You’ll both no doubt recall that I have started to record some music at home, as a displacement activity while I cannot play with my regular beat combo for reasons that will hardly need to be explained. You can listen to it here, in this free-to-air link on SoundCloud, a social media app for sharing one’s own music. The set is called Locked Down and Blue. Here are some liner notes.
Average Feat (Borley/ Coleman/ Gee/ Sales/ Stevenson/ Thompson) started as a funky blues riff, at a soundcheck with the D. C. Wilson Band. We thought it was what might result from a collaboration between the Average White Band and Little Feat, hence the name.
Down By The River (Coleman/ Gee) is is a gospel-tinged tune – Dominic came up with the words and the chords just wrote themselves.
Can’t Change The Past (Coleman/ Gee) is another collaboration between Dom and myself.
Wet Dog (Borley/ Coleman/ Gee/ Sales/ Stevenson/ Turner-Hook) came from a rough song I came up with at home. I didn’t have a name for it, so for the sake of a label I named it after the first thing that came to mind… I must have just come back from the beach with the dog. Dominic took this literally when the band worked it up at a jam session. It was meant to be fairly light but during the recording I seem to have channeled Jim Steinman.
Green To Play The Blues (Borley/ Coleman/ Gee/ Sales/ Stevenson/ Turner-Hook) is another one that came out of a D. C. Wilson Band jam session that happened ‘down in the country’. This one started as a riff from guitarist Simon Sales, but I developed it to include an hommage to the late Peter Green, with whom I’d had the immense privilege of joining at a jam session — twice. The first version of the song featured faux GarageBand guitar played from a keyboard, and I wasn’t really very happy with it. However, I updated it with real guitar after having bought an Epiphone Les Paul I-P90 during the recording of this set. I think it sounds a lot better now.
The Gambler (Traditional, arr. Gee) is yet another cover of a traditional song, again done by the Limeliters, also from 14 14K Folksongs. The roots of this song are once again lost in the proverbial mists of time, but it surfaces occasionally with titles such as ‘Gambler’s Blues’ or ‘St James Infirmary’, so I felt I could give it a new title – especially as I have reworked it extensively. Perhaps the best-known version is ‘St James Infirmary Blues’ by Cab Calloway (listen here, and watch this bizarre Betty-Boop-Snow-White visuals). And here is Arlo Guthrie, performing another version.
Lockdown Blues (Gee) was something I came up with while walking the dogs. I expect many other people have written similar songs. Here I wanted to recreate the atmosphere of a jam session. The only GarageBand sound here is the stand-up bass. Everything else is ‘real’ – piano, electric guitar, two acoustic guitars, djembe drum and accordion. I did it in free time, which shows, rather. It’s much faster at the end than at the beginning.
A Change AMJ (Cooke/ Holler) is a medley of two favourites, the first by Sam Cooke, the second made famous by Marvin Gaye.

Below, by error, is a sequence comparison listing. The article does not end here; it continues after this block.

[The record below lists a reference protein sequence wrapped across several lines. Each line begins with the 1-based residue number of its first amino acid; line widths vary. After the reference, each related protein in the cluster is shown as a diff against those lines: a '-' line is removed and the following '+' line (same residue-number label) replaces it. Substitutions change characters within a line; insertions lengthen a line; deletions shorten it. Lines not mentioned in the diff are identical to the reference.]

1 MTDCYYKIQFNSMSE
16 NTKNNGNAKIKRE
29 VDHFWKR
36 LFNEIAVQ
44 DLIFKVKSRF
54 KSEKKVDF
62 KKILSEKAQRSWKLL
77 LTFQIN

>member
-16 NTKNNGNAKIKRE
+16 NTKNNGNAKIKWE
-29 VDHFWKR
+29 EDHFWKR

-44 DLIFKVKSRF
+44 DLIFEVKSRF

Technical Notes for People Who Like That Sort Of Thing: My recording platform of choice is GarageBand 11, which I have used on a previous project. I trigger the GarageBand sounds with a Keystation Mk3 49 USB keyboard from M-Audio. For anyone who asks, I do not intend to upgrade to Logic or any other platform, for fear of being lost in minutiae and distracted from the business of making music. Yes, it has its limitations, but I enjoy working with (and around) them.
Nearly all the organ, clavinet and electric piano sounds are from a Crumar Mojo 61 drawbar keyboard, and most of the acoustic piano sounds come from a Yamaha Clavinova CLP20.
Some of the accordion is from a tiny 12-bass Bell model reputedly once owned by John Paul Jones of Led Zeppelin. The rest is from a great big Galotta 120-bass model I got for my 18th birthday and which still offers hours of innocent pleasure forty years later, for me, if not my neighbours.
Some of what sounds like guitar is faked through GarageBand.This includes everything that’s meant to sound like lead guitar. My capability in guitar is strictly rhythm. What passes for real electric guitar comes from an Epiphone Les Paul I-P90. There is also some real acoustic guitar (a budget 6-string with the top string removed, as I kept bumping into it) and real acoustic slide guitar (a different budget 6-string acoustic). There’s also a metal djembe drum, which supplies all the rhythm in Lockdown Blues and is the only instrument on What BB Did Next.
Vocals (as well as accordion, acoustic guitar and djembe) are recorded through a no-name microphone, and all external sounds go into a Behringer Xenyx 802 mixer, which feeds the sound into a 2009 model 24-inch iMac running OSX Lion. (Don’t knock it – it’s much stabler than my other iMac, which has OSX Catalina, and also has a handy CD slot, so I can burn CDs). Monitoring is through a Behringer Xenyx 302 mixer, Bose bookshelf speakers and Beyerdynamic DT 150 headphones. So now you know.